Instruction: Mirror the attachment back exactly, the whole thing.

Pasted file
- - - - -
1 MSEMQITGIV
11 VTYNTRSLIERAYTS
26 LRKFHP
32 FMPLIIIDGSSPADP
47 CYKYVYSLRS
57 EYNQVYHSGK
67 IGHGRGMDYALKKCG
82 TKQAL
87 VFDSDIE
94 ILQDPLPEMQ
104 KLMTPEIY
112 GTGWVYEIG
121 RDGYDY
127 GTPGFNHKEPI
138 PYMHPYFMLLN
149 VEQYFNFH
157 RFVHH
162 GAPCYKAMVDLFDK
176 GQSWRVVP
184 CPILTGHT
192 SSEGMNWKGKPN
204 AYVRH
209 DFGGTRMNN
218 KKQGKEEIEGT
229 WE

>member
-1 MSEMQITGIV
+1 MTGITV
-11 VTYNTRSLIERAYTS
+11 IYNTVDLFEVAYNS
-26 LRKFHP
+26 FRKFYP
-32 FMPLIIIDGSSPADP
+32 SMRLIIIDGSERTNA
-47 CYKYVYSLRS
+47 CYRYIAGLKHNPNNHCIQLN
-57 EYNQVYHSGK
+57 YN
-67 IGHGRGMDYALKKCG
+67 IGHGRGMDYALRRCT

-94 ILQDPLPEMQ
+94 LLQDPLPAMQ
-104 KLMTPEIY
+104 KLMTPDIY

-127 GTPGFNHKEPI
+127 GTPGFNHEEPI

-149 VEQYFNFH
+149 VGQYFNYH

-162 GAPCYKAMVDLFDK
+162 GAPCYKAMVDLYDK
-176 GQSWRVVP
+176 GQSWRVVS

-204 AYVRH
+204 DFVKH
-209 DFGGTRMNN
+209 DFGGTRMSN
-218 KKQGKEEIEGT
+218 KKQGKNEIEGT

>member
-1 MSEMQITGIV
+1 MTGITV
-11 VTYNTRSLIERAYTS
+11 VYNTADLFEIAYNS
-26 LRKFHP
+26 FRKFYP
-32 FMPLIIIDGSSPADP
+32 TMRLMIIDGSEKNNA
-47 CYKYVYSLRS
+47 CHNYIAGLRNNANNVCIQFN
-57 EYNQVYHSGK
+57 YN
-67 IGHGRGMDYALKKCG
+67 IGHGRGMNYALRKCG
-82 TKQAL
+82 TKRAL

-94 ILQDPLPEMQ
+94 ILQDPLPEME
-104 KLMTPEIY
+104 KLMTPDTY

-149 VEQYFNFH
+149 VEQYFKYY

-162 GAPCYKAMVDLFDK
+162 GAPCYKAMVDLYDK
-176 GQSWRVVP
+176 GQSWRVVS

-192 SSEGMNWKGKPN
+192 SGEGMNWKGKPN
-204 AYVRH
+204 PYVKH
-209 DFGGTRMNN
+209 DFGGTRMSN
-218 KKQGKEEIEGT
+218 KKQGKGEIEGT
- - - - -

1 MSEMQITGIV
11 VTYNTRSLIERAYTS
26 LRKFHP
32 FMPLIIIDGSSPADP
47 CYKYVYSLRS
57 EYNQVYHSGK
67 IGHGRGMDYALKKCG
82 TKQAL
87 VFDSDIE
94 ILQDPLPEMQ
104 KLMTPEIY
112 GTGWVYEIG
121 RDGYDY
127 GTPGFNHKEPI
138 PYMHPYFMLLN
149 VEQYFNFH
157 RFVHH
162 GAPCYKAMVDLFDK
176 GQSWRVVP
184 CPILTGHT
192 SSEGMNWKGKPN
204 AYVRH
209 DFGGTRMNN
218 KKQGKEEIEGT
229 WE

>member
-1 MSEMQITGIV
+1 MTGITV
-11 VTYNTRSLIERAYTS
+11 IYNTVDLFEVAYNS
-26 LRKFHP
+26 FRKFYP
-32 FMPLIIIDGSSPADP
+32 SMRLIIIDGSERTNA
-47 CYKYVYSLRS
+47 CYRYIAGLKHNPNNHCIQLN
-57 EYNQVYHSGK
+57 YN
-67 IGHGRGMDYALKKCG
+67 IGHGRGMDYALRRCT

-94 ILQDPLPEMQ
+94 LLQDPLPAMQ
-104 KLMTPEIY
+104 KLMTPDIY

-127 GTPGFNHKEPI
+127 GTPGFNHEEPI

-149 VEQYFNFH
+149 VGQYFNYH

-162 GAPCYKAMVDLFDK
+162 GAPCYKAMVDLYDK
-176 GQSWRVVP
+176 GQSWRVVS

-204 AYVRH
+204 DFVKH
-209 DFGGTRMNN
+209 DFGGTRMSN
-218 KKQGKEEIEGT
+218 KKQGKNEIEGT

>member
-1 MSEMQITGIV
+1 MTGITV
-11 VTYNTRSLIERAYTS
+11 VYNTADLFEIAYNS
-26 LRKFHP
+26 FRKFYP
-32 FMPLIIIDGSSPADP
+32 TMRLMIIDGSEKNNA
-47 CYKYVYSLRS
+47 CHNYIAGLRNNANNVCIQFN
-57 EYNQVYHSGK
+57 YN
-67 IGHGRGMDYALKKCG
+67 IGHGRGMNYALRKCG
-82 TKQAL
+82 TKRAL

-94 ILQDPLPEMQ
+94 ILQDPLPEME
-104 KLMTPEIY
+104 KLMTPDTY

-149 VEQYFNFH
+149 VEQYFKYY

-162 GAPCYKAMVDLFDK
+162 GAPCYKAMVDLYDK
-176 GQSWRVVP
+176 GQSWRVVS

-192 SSEGMNWKGKPN
+192 SGEGMNWKGKPN
-204 AYVRH
+204 PYVKH
-209 DFGGTRMNN
+209 DFGGTRMSN
-218 KKQGKEEIEGT
+218 KKQGKGEIEGT